Having taken possession of New Berne, Burnside proceeded at once to further carry out the instructions of General McClellan by leading a force against Fort Macon, that commanded the important harbor of Beaufort, North Carolina, and Bogue Sound. Having gained possession of which [New Berne], and the railroad passing through it, you will at once throw a sufficient force upon Beaufort, and take the steps necessary to reduce Fort Macon and open that port. --McClellan's Instructions, January 7th, 1862. That fort, with others, it will be remembered, was seized by Governor Ellis, early in 1861, See page 161, volume I. before the so-called secession of the State. Its possession by the Government would secure the use of another fine harbor on the Atlantic coast to the National vessels engaged in the blockading and other service, an object of great importance. It stands upon a long spit or ridge of sand, cast up by the waves, called Bogue Island, and separated from the main by Bogue
es collected and drilled on and near the Ohio during the Autumn of 1861 and the Winter following. The close of 1861 left Gen. Humphrey Marshall, commanding the Confederate forces in south-eastern Kentucky, intrenched at Paintville, Johnson county, intent on gathering supplies and recruiting. Col. James A. Garfield, of Ohio, commanding a Union brigade consisting of the 42d Ohio, 14th Kentucky, and a squadron of Ohio cavalry, moved up the Big Sandy early in 1862, occupying Paintville Jan. 7, 1862. without resistance, and pushing on to Prestonburg, Floyd county; hear which town, at the forks of Middle creek, he encountered Marshall, whom he put to flight with little loss on either side. Garfield reported his full strength in this engagement at 1,800, and estimated that of Marshall at 2,500. Marshall was obliged to retreat into Virginia. Cumberland Gap was abandoned without resistance to the Unionists next month; About Feb. 22. and Gen. Garfield, with 600 men, made a rapid e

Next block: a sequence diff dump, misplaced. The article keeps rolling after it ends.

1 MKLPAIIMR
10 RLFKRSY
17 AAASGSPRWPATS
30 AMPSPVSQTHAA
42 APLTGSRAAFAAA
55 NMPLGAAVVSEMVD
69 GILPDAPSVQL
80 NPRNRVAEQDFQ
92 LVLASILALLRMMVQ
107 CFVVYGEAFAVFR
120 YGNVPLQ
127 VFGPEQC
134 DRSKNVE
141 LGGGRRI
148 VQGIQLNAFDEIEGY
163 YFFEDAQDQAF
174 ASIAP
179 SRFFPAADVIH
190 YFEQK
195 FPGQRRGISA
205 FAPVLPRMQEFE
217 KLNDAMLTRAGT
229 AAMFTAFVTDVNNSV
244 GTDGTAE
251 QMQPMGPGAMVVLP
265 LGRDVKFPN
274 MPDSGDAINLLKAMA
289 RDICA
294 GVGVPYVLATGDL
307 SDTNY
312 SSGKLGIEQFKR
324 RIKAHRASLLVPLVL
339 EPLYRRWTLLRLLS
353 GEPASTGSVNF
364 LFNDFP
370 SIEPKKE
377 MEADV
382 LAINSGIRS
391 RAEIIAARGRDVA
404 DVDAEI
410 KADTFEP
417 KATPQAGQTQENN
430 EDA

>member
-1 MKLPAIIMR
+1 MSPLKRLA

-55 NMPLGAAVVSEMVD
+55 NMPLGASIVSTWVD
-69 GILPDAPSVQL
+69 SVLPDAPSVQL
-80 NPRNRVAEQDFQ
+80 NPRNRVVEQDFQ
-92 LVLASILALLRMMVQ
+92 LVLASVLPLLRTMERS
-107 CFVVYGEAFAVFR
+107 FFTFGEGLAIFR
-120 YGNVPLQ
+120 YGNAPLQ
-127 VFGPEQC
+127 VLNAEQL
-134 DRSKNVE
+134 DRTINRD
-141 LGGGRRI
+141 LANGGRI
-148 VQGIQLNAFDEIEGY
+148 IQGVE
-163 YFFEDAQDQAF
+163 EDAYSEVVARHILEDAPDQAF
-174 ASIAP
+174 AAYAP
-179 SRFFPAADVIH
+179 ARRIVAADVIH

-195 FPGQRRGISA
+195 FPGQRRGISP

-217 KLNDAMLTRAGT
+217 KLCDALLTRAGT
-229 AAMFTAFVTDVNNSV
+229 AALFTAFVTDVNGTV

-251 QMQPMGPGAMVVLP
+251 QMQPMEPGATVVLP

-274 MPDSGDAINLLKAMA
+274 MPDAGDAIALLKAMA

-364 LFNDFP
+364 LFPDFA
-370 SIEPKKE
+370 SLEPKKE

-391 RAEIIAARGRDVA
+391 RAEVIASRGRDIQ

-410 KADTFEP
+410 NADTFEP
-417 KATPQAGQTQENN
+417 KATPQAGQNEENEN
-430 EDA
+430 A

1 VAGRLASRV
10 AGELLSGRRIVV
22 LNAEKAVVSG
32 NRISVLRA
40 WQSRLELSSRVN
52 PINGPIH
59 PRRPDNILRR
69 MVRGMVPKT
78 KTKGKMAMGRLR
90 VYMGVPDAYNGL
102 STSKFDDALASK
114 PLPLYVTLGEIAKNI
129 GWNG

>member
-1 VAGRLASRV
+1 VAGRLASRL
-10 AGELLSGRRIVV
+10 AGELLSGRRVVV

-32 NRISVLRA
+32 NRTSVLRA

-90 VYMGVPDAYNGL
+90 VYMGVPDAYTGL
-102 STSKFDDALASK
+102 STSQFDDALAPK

. 1 Manassas, Va. 67 Bethesda Church, Va. 7 Chantilly, Va. 1 Cold Harbor, Va. 2 South Mountain, Md. 1 Petersburg, Va. 20 Antietam, Md. 7 Mine Explosion, Va. 20 Fredericksburg, Va. 15 Weldon Railroad, Va. 1 Wilderness, Va. 6 Peebles Farm, Va. 16 Spotsylvania, Va. 18 Fall of Petersburg 4 Present, also, at Siege of Vicksburg; Jackson, Miss.; Totopotomoy; Hatcher's Run. notes.--Organized at Keene, N. H., leaving the State Dec. 25, 1861. It sailed from Annapolis, Jan. 7, 1862, with the Burnside expedition, disembarking at Hatteras Island, where it went into a camp of instruction. After some active service with Reno's Brigade in North Carolina, it returned to Virginia with the Ninth Corps, in August, 1862. It had been assigned in the meantime to Nagle's (1st) Brigade, Reno's (2d) Division, in which command it fought at Manassas, where it lost 30 killed, 117 wounded, and 70 missing, out of 450 engaged; the missing ones were killed or wounded men who fell into
Benjamnin F. Butler, Butler's Book: Autobiography and Personal Reminiscences of Major-General Benjamin Butler, Chapter 7: recruiting in New England. (search)